1. Lois J. Einhorn, Abraham Lincoln, the Orator: Penetrating the Lincoln Legend (Westport, CT: Greenwood Press, 1992), 25, http://www.questia.com/read/27419298.

Note: primary sources have slightly different requirements for citation. Please see these guidelines for more information.

Cited page

Bookmark this page
Tangled Up in School: Politics, Space, Bodies, and Signs in the Educational Process
Table of contents

Table of contents

  • Sociocultural, Political, and Historical Studies in Education ii
  • Title Page iii
  • Contents vii
  • Preface xi
  • Introduction xiii
  • 1 - Adults at Elementary School 1
  • 2 - A Tangle of Cities, Corporations, and Kids 46
  • 3 - Neighborhood Intersections 84
  • 4 - Intersections of Bodies And Spaces at School 119
  • 5 - Intersections of Kids, Signs, and Popular Culture 162
  • 6 - Loose Ends 196
  • 7 - Fieldwork As an Intersection 203
  • References 239
  • Author Index 249
  • Index 251
  • Subject Index 253
Settings

Settings

Typeface
Text size Smaller Larger Reset View mode
Search within

Search within this book

Look up

Look up a word

  • Dictionary
  • Thesaurus
Please submit a word or phrase above.
Print this page

Print this page

Why can't I print more than one page at a time?

Help
Full screen
Items saved from this book
  • Bookmarks
  • Highlights & Notes
  • Citations
/ 256

matching results for page

    Questia reader help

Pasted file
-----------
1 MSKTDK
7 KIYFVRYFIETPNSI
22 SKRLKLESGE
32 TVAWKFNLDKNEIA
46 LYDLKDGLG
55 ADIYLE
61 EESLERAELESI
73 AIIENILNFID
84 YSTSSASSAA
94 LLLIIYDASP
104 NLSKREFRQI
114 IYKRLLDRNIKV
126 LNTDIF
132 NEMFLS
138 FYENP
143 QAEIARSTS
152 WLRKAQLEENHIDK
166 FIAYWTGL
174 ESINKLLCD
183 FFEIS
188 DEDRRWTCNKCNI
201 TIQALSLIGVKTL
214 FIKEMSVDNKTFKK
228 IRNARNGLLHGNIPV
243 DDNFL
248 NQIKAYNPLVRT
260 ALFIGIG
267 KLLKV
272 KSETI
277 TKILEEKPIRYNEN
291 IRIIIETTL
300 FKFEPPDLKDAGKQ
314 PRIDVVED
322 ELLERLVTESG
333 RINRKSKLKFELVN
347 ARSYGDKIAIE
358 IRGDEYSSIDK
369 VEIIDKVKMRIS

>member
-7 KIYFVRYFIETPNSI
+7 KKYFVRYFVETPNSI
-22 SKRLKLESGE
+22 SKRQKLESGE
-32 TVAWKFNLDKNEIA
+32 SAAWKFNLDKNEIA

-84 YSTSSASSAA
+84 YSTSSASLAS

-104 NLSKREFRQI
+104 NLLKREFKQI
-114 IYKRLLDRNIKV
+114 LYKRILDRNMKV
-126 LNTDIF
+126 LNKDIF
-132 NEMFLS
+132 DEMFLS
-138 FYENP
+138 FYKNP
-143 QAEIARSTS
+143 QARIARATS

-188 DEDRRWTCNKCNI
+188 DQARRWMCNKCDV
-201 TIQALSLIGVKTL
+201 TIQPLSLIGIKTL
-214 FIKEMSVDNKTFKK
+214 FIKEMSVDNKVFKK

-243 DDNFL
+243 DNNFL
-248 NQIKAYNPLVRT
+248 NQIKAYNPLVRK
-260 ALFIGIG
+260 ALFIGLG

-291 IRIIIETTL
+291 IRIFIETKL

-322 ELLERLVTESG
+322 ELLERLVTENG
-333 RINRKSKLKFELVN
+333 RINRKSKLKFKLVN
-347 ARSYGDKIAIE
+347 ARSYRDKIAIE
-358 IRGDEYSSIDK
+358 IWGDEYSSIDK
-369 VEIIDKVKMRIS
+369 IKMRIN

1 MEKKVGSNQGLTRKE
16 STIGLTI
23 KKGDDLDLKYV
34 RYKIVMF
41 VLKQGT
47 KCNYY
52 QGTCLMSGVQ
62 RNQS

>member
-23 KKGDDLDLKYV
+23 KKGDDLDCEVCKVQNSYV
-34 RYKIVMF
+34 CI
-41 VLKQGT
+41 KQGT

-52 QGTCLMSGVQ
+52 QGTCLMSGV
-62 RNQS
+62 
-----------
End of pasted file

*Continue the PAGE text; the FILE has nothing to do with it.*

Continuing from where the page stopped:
How to highlight and cite specific passages

    1. Click or tap the first word you want to select.
    2. Click or tap the last word you want to select, and you’ll see everything in between get selected.
    3. You’ll then get a menu of options like creating a highlight or a citation from that passage of text.

    OK, got it!

    Cited passage

    Style
    Citations are available only to our active members.
    Buy instant access to cite pages or passages in MLA 8, MLA 7, APA and Chicago citation styles.

    "Portraying himself as an honest, ordinary person helped Lincoln identify with his audiences." (Einhorn, 1992, p. 25).

    "Portraying himself as an honest, ordinary person helped Lincoln identify with his audiences." (Einhorn 25)

    "Portraying himself as an honest, ordinary person helped Lincoln identify with his audiences." (Einhorn 25)

    "Portraying himself as an honest, ordinary person helped Lincoln identify with his audiences."1

    1. Lois J. Einhorn, Abraham Lincoln, the Orator: Penetrating the Lincoln Legend (Westport, CT: Greenwood Press, 1992), 25, http://www.questia.com/read/27419298.

    Cited passage

    Thanks for trying Questia!

    Please continue trying out our research tools, but please note, full functionality is available only to our active members.

    Your work will be lost once you leave this Web page.

    Buy instant access to save your work.

    Already a member? Log in now.

    Search by... Author
    Show... All Results Primary Sources Peer-reviewed

    Oops!

    An unknown error has occurred. Please click the button below to reload the page. If the problem persists, please try again in a little while.